Make sure your Website is being stored to an immutable WORM file format.
Firms are also required to archive their Websites to geographically diverse, separate and secure multiple data centers.
If you’re unsure if you’re following stringent FINRA regulations, ask! You could save your firm from being fined from not storing your Website properly.
For a full checklist on FINRA Website archiving requirements, visit http://compliancevault.com/compliance-checklist.html
FINRA news release on fines
Contrary to what you may have heard archiving firms differ greatly in their archiving methods and approaches.
For example if your Website is being archived using cloud storage, your firm may be opening itself up to unnecessary risks like outages, and the ability to prove that your archives are immutable.
What if the cloud storage your vendor uses goes down like Amazon cloud storage has. This makes your archives unaccessible and opens your firm to undue risks. When cloud storage goes down, this means you won’t have access to important firm information.
FINRA/SEC requires broker/dealers to storage their firm Website archives to WORM or immutable file format storage. Using WORM storage assures without a doubt that your information cannot be changed, altered or deleted.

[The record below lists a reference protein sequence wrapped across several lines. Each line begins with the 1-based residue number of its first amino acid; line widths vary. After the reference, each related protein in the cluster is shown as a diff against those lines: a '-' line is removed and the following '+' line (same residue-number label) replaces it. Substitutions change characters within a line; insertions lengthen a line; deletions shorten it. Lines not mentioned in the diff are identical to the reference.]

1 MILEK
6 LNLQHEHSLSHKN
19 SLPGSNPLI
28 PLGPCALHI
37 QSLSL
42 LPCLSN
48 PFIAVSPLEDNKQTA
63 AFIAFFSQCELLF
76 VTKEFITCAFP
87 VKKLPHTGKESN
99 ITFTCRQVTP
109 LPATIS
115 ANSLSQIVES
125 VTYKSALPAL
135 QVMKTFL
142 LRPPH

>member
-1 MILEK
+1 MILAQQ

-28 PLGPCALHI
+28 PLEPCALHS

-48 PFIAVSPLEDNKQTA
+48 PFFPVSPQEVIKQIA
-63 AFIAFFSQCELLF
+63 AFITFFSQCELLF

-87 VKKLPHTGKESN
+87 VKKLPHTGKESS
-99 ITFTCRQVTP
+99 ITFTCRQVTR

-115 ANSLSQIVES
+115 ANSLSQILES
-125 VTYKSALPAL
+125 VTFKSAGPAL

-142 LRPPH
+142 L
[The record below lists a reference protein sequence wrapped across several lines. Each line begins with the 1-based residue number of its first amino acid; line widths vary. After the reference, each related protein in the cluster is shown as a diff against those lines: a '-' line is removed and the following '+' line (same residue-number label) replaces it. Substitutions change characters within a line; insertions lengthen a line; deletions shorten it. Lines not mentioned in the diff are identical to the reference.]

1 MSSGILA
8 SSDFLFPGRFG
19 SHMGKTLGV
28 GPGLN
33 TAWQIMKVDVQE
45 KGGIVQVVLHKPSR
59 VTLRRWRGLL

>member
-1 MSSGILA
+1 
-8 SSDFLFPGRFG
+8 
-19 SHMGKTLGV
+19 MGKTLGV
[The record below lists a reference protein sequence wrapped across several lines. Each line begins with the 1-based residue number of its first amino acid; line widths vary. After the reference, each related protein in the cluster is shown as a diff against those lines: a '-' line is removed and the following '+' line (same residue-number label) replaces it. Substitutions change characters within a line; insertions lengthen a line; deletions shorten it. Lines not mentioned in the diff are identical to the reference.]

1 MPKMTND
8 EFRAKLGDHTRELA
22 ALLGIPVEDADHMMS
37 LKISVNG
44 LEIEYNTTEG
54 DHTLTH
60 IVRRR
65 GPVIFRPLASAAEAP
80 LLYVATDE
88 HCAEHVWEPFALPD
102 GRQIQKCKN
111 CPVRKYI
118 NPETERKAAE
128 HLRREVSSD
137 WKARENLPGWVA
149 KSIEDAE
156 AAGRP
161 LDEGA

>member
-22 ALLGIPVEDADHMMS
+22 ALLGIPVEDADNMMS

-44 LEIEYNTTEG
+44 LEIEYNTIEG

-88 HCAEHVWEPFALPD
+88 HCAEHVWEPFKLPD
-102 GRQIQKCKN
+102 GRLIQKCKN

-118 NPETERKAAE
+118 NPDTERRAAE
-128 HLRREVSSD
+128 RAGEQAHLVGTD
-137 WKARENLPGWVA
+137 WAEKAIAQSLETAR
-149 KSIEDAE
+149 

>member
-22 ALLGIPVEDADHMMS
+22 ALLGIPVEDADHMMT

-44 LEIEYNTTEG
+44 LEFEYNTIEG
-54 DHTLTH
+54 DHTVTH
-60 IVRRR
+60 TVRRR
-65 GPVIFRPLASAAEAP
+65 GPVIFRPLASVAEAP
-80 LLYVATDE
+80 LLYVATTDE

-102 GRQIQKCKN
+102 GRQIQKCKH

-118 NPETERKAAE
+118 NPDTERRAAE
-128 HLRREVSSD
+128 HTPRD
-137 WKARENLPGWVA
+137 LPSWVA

To assure you’re following regulatory guidelines, verify that your vendor uses WORM storage (not the cloud) and that your Website is being archived to separate and secure data centers (physical locations). Archives are needed every time your Website posts an update or revision.
FINRA, the enforcement and arbitration agency that regulates broker/dealer firms and exchange markets, reported this year will be a record year for fines. It reported over $79 million in fines had been levied for the first half of 2016. Projections for the entire year could total $160 million in fines – representing a nearly 20% increase from record-setting year 2014.
As part of the books and records requirements, broker/dealers are required to store their firm Websites and firm information to WORM or non-erasable storage to multiple, secure, and geographically diverse data centers.
Is your Website being stored to WORM?
Press release from Sutherland: http://www.sutherland.com/NewsCommentary/Press-Releases/193640/FINRAs-Projected-2016-Fines-Ginormous-Fines-May-Propel-2016-toRecord-Setting-Year
Financial firms using cloud storage to archive firm Websites, emails and social media may be opening up their company to unnecessary risks and should absolutely be concerned.
Last Friday 7amEST, hackers released a DDoS (distributed denial-of-service), taking offline popular Websites such as Amazon, Twitter, Tumblr, Soundcloud.
While cloud storage has been rising in popularity over the years, firms that use Amazon and other cloud providers for archiving their Websites and other important information subject to government regulations may just find their archives unaccessible and open to further attacks and outages.
Do you know if your Websites and other information subject to books and records requirements are being stored in the cloud?
If so, you may want to rethink your archiving storage strategy and use a provider that uses actual secure data centers for archiving storage.